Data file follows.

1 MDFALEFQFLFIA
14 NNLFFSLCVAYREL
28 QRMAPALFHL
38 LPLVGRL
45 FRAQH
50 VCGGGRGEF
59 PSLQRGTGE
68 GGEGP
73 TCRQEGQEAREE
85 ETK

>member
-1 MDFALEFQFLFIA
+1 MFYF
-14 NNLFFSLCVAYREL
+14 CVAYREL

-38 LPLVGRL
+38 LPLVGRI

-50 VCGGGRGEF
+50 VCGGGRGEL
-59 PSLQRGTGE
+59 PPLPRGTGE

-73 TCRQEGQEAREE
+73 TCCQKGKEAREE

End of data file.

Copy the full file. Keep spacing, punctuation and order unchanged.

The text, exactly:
1 MDFALEFQFLFIA
14 NNLFFSLCVAYREL
28 QRMAPALFHL
38 LPLVGRL
45 FRAQH
50 VCGGGRGEF
59 PSLQRGTGE
68 GGEGP
73 TCRQEGQEAREE
85 ETK

>member
-1 MDFALEFQFLFIA
+1 MFYF
-14 NNLFFSLCVAYREL
+14 CVAYREL

-38 LPLVGRL
+38 LPLVGRI

-50 VCGGGRGEF
+50 VCGGGRGEL
-59 PSLQRGTGE
+59 PPLPRGTGE

-73 TCRQEGQEAREE
+73 TCCQKGKEAREE